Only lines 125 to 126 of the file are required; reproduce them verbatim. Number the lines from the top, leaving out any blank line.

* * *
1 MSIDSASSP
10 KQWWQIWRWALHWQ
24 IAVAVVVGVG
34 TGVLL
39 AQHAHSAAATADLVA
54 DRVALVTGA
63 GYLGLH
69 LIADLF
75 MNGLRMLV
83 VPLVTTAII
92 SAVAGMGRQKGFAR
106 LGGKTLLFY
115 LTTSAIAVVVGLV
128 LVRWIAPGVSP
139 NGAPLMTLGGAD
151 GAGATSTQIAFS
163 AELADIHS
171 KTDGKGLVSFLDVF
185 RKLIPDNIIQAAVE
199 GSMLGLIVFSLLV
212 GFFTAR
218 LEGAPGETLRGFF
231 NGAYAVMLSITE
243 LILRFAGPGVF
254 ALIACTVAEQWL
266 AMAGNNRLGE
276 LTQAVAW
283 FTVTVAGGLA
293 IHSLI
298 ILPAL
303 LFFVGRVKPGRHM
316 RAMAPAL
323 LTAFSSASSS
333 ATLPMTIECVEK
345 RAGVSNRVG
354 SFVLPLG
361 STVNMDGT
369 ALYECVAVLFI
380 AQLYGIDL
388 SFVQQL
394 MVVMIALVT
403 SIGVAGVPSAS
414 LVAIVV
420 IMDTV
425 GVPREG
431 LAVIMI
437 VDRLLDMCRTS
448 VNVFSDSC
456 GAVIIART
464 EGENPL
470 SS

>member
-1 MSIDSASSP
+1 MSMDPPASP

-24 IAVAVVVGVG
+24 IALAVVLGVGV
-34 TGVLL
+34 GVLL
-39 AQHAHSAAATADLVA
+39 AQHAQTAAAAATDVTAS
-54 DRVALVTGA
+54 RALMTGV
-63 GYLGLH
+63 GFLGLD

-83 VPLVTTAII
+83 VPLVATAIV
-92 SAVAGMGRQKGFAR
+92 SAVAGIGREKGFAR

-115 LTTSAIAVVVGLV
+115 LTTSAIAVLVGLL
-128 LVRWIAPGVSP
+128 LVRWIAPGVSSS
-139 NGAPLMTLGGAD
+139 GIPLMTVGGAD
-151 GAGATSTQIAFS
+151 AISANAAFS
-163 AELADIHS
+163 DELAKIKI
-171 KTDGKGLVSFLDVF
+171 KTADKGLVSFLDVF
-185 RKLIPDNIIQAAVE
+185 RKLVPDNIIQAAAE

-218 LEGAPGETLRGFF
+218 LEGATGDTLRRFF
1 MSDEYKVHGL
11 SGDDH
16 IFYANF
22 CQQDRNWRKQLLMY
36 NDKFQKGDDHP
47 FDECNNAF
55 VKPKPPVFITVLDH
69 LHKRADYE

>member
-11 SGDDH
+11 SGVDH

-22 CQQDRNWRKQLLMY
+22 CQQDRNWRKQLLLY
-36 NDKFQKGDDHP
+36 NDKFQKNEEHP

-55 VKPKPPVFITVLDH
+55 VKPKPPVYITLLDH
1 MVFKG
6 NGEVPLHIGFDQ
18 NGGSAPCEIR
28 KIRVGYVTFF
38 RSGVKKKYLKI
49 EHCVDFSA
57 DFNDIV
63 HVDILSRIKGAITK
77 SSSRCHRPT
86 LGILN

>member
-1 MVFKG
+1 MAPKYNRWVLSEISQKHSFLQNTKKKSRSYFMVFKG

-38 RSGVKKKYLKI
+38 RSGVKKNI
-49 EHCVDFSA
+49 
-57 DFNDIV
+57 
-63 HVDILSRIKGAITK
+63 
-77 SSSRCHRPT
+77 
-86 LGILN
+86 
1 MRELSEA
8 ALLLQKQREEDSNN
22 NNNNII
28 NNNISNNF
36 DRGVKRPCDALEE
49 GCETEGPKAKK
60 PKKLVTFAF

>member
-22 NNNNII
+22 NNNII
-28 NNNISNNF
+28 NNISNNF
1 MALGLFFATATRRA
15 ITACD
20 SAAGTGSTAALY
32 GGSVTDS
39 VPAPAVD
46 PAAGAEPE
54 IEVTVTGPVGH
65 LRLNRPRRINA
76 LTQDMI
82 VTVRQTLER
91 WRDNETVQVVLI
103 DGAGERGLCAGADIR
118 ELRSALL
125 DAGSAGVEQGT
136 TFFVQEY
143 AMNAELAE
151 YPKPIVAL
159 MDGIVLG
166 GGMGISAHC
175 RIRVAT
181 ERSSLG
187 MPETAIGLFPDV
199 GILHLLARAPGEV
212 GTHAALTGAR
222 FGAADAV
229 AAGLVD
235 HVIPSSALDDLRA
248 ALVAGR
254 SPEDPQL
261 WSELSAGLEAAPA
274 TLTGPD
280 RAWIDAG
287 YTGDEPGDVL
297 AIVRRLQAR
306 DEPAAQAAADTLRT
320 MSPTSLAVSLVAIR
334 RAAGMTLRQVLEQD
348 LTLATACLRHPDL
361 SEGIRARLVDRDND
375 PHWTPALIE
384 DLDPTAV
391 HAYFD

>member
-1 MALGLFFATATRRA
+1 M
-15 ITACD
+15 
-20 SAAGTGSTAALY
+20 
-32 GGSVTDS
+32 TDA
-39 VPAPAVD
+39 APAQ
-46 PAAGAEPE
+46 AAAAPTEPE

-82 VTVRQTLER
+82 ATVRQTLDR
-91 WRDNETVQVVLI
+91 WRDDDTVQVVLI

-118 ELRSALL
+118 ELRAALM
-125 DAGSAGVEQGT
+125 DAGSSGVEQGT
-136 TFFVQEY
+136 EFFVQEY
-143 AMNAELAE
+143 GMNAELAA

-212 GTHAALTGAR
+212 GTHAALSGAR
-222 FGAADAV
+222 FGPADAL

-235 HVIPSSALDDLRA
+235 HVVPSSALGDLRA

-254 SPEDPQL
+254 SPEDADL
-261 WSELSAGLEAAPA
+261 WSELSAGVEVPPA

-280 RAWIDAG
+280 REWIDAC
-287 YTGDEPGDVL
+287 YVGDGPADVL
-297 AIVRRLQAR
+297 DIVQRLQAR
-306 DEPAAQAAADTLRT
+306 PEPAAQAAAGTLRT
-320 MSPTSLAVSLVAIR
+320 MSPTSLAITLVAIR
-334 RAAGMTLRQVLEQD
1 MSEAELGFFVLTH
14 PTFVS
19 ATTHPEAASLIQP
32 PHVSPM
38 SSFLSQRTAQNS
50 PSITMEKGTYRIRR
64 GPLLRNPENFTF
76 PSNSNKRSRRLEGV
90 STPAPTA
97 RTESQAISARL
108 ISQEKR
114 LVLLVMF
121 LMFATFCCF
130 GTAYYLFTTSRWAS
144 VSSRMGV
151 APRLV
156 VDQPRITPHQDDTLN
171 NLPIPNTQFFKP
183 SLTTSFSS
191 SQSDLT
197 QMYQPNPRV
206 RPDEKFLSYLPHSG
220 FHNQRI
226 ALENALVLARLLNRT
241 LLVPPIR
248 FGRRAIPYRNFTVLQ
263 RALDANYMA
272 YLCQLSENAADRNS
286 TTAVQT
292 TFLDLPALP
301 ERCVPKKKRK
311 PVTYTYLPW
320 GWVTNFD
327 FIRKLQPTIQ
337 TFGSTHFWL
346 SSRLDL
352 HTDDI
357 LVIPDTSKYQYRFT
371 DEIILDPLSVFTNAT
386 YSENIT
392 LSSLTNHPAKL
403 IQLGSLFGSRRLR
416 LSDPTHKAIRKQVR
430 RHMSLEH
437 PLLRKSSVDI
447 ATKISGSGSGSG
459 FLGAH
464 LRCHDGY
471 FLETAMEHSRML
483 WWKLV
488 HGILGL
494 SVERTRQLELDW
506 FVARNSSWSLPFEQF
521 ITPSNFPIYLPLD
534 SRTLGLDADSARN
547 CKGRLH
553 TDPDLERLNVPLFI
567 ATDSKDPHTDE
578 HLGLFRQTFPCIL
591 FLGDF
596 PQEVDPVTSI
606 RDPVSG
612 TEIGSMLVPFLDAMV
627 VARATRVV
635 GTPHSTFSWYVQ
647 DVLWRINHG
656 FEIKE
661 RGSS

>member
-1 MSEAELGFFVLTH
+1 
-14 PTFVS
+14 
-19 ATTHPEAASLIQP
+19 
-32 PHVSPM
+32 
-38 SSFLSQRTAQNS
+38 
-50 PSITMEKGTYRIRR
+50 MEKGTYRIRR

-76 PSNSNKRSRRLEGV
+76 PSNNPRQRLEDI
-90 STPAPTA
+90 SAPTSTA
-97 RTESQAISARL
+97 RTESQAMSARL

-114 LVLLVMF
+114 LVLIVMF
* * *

-86 LGILN
+86 